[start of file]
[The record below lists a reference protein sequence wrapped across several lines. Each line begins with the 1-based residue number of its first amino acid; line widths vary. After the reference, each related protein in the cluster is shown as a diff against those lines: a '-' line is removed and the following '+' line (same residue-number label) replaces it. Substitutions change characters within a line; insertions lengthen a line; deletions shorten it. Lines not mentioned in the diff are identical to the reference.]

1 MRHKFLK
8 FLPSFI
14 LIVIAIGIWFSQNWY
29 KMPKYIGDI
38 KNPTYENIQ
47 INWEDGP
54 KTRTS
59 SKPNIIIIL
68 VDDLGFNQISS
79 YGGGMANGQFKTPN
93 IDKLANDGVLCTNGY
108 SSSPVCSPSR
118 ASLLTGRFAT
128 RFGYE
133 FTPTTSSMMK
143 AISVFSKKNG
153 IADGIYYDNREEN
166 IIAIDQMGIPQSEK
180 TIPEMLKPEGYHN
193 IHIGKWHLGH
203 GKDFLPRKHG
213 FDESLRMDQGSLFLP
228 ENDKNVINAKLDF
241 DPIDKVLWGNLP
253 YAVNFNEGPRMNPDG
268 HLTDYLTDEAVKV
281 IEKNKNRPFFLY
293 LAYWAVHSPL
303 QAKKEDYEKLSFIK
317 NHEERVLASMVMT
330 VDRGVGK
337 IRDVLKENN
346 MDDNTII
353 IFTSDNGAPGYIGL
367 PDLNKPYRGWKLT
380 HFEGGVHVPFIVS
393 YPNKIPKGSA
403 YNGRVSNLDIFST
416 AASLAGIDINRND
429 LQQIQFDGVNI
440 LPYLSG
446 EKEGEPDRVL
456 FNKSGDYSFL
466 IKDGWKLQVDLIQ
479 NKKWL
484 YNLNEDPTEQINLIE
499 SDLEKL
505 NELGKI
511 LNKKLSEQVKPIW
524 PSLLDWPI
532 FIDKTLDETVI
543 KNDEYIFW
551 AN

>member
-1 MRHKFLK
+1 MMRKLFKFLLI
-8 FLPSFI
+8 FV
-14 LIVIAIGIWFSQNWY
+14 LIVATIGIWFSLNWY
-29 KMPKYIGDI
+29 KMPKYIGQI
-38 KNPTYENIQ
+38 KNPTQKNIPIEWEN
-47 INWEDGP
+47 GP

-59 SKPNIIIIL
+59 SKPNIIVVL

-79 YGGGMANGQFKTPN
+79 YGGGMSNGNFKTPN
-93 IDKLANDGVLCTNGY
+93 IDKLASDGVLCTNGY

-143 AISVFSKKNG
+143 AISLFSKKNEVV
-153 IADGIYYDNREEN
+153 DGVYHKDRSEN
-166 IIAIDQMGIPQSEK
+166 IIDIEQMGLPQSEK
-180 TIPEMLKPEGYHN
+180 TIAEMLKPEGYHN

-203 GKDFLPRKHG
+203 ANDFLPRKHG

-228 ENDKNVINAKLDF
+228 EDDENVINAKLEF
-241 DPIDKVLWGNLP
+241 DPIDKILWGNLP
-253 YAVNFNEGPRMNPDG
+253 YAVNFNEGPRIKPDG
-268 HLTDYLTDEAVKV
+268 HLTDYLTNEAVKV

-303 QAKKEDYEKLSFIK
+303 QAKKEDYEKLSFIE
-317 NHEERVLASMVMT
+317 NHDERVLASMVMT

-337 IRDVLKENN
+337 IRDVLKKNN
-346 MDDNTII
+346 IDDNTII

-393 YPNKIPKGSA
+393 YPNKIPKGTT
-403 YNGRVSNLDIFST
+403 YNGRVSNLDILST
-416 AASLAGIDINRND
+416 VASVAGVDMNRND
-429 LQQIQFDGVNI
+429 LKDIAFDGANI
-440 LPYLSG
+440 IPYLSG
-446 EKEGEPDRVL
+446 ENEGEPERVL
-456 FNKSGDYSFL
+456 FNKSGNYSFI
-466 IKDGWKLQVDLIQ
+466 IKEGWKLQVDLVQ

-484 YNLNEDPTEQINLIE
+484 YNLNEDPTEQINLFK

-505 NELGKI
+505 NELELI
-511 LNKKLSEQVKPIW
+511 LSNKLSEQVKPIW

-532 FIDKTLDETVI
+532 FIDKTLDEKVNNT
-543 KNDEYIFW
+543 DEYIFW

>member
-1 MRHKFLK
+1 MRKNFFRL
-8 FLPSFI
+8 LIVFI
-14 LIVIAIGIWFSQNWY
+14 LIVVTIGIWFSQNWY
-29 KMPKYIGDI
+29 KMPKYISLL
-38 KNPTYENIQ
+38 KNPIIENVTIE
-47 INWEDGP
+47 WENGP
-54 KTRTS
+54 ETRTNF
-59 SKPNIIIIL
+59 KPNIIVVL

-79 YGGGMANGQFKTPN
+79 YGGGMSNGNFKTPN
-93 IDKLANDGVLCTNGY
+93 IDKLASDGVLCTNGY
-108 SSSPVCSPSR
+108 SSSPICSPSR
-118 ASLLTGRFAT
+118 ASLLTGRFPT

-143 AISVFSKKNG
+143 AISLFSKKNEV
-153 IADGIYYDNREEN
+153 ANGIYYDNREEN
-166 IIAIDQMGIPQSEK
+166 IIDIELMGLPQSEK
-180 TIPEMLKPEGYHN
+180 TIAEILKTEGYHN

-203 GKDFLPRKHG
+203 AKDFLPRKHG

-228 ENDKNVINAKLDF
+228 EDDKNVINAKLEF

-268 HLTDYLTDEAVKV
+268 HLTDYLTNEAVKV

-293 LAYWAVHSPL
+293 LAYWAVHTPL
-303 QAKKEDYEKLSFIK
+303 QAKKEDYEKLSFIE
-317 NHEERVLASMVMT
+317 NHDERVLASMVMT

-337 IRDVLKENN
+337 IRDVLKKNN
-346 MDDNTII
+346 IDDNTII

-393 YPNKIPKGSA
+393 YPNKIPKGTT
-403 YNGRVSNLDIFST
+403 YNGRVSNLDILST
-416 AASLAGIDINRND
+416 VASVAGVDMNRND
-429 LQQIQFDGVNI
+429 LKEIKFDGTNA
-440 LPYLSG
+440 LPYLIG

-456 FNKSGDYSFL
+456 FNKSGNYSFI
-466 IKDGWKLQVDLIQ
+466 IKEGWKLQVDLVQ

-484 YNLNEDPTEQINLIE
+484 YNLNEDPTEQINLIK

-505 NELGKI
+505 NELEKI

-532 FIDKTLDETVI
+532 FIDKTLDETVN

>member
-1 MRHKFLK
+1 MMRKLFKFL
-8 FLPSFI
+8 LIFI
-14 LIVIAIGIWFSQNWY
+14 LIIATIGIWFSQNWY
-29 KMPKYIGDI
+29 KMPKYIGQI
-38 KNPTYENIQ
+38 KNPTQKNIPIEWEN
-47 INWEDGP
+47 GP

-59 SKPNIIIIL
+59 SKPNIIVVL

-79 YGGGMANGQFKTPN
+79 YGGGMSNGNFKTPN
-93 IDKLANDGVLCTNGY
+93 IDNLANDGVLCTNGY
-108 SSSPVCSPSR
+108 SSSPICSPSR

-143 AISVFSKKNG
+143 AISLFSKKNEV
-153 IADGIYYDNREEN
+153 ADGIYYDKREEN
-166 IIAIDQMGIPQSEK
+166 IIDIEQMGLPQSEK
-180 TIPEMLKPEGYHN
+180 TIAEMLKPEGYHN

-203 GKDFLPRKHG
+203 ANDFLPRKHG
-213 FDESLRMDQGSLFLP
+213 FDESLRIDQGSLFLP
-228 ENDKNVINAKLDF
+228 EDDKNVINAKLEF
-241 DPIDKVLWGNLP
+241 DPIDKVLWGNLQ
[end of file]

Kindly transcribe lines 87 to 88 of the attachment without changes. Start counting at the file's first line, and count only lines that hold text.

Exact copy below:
+241 DPIDKILWGNLP
-253 YAVNFNEGPRMNPDG